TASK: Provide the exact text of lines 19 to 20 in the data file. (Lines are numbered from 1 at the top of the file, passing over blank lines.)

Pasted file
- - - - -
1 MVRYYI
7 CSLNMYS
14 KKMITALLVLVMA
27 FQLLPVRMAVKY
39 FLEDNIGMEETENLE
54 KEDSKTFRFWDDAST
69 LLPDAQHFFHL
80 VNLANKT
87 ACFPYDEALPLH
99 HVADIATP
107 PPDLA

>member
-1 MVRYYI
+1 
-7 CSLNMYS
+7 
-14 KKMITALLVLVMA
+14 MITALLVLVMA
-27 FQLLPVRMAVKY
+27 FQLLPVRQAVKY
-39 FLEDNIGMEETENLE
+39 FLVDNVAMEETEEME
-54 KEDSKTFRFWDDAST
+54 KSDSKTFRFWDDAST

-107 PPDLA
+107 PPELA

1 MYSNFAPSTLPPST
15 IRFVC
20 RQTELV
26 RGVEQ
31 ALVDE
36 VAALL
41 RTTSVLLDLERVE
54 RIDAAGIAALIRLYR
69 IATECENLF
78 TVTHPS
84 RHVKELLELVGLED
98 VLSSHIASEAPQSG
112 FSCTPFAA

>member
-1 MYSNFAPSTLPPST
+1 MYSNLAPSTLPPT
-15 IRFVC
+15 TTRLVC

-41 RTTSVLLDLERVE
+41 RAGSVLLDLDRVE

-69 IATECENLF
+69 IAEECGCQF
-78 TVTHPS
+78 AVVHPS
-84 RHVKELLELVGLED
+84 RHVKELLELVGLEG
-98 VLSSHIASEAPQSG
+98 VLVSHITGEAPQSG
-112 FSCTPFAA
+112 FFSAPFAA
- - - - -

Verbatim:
-27 FQLLPVRMAVKY
+27 FQLLPVRQAVKY